It’s amazing what you can do in an hour when your life depends on it. By eleven o’clock I’d converted into cash the following:
Savings account $2,763.80
Checking account 275.14
To pawnshops: (Projector 120.; Leica camera 100.; 8mm camera 70.; portable tape unit 160.; 8mm projector 50.; stereo system 180.; typewriter 50.; watch 40.; wedding ring & jewelry 90.) 860.00
Films, posters, stills, etc. 450.00
Loan from publisher against future earnings 1,500.00
$100. bad checks to liquor store, florist, grocer, dry cleaner, barber & hardware store 600.00
GRAND TOTAL 6,448.94
Eleven o’clock. Five after eleven. I was back in my apartment, my pockets full of cash. But where was I going to get three thousand five hundred fifty-one dollars and six cents?
My grandmother’s trust fund? Not a chance. I’d cried wolf with the people at the bank two or three times already, and they’d made it perfectly clear my well-being didn’t matter to them one one-hundredth as much as the fund’s well-being.
My father? Another blank. He had the money, all right, and plenty to spare, but even if he was willing to help—which he wouldn’t be—the cash would never get here from Boston in the next twenty-four minutes. Besides, if I did ask him the first thing he’d say—even before no—would be why.
Would Edgarson take less? Six thousand dollars in the hand was surely better than ten thousand dollars in the bush. I dialled the number on the card he’d given me, and when a harsh female voice answered with the company’s name I asked for Ed. “Minute,” she said, and clicked away.
It was a long minute, but it finally ended with a too-familiar voice: “Hello?”
“Is that Mr. Thorpe? You’re a few minutes early.”
“All I can raise is, uh, six thousand, uh, dollars. And four hundred. Six thousand four hundred dollars.”
“Well, that’s fine,” he said. “And you’ve still got twenty minutes to get the rest.”
“I can’t. I’ve done everything I could.”
“Mr. Thorpe,” he said, “I thought we had an understanding, you and I.”
“But I can’t raise any more!”“Then if I were you, Mr. Thorpe, I’d take that six thousand four hundred dollars and buy a ticket to some place a long way from here.”
“Then if I were you, Mr. Thorpe, I’d take that six thousand four hundred dollars and buy a ticket to some place a long way from here.”
South America. The Lavender Hill Mob. But I liked the life I had here in New York, my career, my girlfriends, my name on books and magazines. I didn’t want to run away to some absurd place and learn how to be somebody else.
“Well, goodbye, Mr. Thorpe,” the rotten bastard was saying, “and good luck to you.”
The line buzzed at me; Edgarson, politely waiting.
“Somehow,” I told him. “Somehow I’ll do it.”
“Well, that’s fine,” he said. “I’m really relieved to hear that.”
“But it might take a little longer. You can give me that much.”
He sighed; the sound of a just and merciful man who knows he’s being taken advantage of but who is just too darn goodhearted to refuse. “I’ll tell you what I’ll do, Mr. Thorpe,” he said. “Do you know a place in your neighborhood called P. J.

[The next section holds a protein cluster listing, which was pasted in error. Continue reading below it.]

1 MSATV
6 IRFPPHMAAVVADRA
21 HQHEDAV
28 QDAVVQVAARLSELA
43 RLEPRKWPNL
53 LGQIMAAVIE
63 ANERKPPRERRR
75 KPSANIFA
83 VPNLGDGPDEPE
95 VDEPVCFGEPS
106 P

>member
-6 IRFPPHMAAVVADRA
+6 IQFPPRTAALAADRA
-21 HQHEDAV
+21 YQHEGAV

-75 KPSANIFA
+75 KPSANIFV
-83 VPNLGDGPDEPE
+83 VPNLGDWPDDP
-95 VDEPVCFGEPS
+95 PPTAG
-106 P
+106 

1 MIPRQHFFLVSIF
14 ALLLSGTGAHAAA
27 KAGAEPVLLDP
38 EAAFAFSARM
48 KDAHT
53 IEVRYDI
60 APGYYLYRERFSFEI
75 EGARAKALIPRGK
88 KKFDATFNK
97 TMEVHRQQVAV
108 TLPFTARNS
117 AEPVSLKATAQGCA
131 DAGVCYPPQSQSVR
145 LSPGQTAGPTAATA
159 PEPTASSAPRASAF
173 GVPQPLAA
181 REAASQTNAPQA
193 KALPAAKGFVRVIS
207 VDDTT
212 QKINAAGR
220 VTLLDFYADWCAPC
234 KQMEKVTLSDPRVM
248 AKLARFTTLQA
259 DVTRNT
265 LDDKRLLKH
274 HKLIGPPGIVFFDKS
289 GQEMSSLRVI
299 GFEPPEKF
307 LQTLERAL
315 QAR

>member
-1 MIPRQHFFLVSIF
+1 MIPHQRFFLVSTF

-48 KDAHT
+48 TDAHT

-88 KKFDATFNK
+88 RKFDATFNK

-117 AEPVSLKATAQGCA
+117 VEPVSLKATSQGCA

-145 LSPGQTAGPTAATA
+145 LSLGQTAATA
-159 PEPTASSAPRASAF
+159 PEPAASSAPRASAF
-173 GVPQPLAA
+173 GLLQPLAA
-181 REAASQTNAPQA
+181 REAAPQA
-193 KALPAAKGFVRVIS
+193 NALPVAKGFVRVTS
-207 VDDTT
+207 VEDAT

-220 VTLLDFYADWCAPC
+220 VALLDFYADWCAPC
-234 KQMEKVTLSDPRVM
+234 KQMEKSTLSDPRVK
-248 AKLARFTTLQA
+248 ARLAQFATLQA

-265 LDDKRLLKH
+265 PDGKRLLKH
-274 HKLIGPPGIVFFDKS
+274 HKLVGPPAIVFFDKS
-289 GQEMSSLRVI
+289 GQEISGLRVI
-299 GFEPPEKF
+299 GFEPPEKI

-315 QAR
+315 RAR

“Yes, of course. It’s three or four blocks from here.”
“Well, that’s where I’ll have my lunch. And I’ll leave there at twenty after twelve to go turn in my report. Now, that’s the best I can do for you.”
An extra twenty minutes; the man was all heart. “All right,” I said. “I’ll be there.” And I broke the connection.
And now what? I went to the john to pop another Valium—my second this morning—and then I sat at my desk in the living room, forearms resting where my typewriter used to sit, and waited for inspiration. And nothing happened. I blinked around at my pencils and reference books and souvenirs and trivia, all the remaining bits and pieces of the life I was on the verge of losing, and I tried to think how and where to get the rest of that damned money.
From my brother Gordon? No. My sister Fern? No. Not Shirley, not Kit, none of my friends here in New York.
It was too much money, just too much.
What story could I tell my father? “Hello, Dad, I want you to wire me four thousand dollars in the next ten minutes because—”
Finish that sentence in twenty-five words or less and win…a free trip…a free chance to stay home.
There was a pistol on my desk; not a real one, a mock-up that had been used in a movie called Heller In Harlem. I’d watched some of the filming uptown, for a piece in Third World Cinema, and the producer had given me this pistol as a kind of thank-you. His name and the name of the movie and my name and a date were all inscribed on the handle.
I picked up this pistol, hefted it, turned it until I was looking into the barrel. Realistic little devil. If it actually were real I could kill Edgarson with it.
But it wasn’t real. So there was only one thing to do.
“This is a stick-up,” I said.